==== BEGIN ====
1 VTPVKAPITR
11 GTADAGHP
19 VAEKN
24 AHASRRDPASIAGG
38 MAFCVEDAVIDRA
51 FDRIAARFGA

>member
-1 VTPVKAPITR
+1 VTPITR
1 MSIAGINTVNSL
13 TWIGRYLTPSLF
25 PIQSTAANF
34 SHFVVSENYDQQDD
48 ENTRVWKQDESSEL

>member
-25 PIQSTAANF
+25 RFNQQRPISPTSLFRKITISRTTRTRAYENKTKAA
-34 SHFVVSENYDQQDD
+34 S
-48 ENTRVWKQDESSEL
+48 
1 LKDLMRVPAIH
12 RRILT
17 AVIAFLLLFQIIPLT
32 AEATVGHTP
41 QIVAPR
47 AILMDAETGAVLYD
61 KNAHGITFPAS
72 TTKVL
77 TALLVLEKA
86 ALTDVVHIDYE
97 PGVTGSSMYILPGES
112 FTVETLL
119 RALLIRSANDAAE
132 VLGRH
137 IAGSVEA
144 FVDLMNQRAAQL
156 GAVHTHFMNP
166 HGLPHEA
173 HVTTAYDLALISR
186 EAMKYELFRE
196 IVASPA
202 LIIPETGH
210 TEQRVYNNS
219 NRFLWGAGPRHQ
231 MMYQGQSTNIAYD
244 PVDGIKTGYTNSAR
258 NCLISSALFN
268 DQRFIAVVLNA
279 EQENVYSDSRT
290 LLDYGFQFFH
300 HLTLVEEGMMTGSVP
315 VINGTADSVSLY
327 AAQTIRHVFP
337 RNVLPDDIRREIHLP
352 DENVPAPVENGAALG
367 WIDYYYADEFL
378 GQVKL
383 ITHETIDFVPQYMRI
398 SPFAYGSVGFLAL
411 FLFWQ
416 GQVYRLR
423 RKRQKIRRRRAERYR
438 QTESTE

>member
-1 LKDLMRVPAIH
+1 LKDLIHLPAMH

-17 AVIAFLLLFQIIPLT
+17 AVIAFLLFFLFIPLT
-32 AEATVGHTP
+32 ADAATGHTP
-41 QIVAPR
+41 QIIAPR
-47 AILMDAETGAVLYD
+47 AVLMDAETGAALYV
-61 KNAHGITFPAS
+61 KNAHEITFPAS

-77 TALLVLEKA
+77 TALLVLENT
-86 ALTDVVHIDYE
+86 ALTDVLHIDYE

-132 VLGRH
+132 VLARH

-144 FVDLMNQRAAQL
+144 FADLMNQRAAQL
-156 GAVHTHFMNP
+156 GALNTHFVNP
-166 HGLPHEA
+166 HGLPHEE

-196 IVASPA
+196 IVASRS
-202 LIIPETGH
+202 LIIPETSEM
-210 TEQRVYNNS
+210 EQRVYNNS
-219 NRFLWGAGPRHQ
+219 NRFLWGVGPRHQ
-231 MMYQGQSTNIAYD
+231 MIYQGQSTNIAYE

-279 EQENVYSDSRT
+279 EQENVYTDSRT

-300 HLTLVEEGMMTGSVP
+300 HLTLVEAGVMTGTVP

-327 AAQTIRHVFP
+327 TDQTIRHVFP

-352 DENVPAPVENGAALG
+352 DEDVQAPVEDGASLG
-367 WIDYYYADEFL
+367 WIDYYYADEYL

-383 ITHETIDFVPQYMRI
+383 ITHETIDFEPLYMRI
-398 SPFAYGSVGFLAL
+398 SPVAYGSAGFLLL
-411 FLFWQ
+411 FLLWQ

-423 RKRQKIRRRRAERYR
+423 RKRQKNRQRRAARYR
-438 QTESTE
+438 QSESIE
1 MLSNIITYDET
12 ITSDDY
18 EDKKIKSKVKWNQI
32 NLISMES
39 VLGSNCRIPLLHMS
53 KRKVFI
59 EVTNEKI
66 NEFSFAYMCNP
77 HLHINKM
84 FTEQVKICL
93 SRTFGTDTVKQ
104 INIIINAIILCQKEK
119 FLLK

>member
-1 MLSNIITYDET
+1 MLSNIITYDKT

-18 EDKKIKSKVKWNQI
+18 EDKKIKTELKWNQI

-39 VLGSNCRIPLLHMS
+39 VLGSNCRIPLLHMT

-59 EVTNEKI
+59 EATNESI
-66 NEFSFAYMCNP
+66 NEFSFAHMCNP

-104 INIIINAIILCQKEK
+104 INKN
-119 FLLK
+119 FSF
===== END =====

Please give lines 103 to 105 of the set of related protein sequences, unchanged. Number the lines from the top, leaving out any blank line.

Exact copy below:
+300 HLTLVEAGVMTGTVP

-327 AAQTIRHVFP
+327 TDQTIRHVFP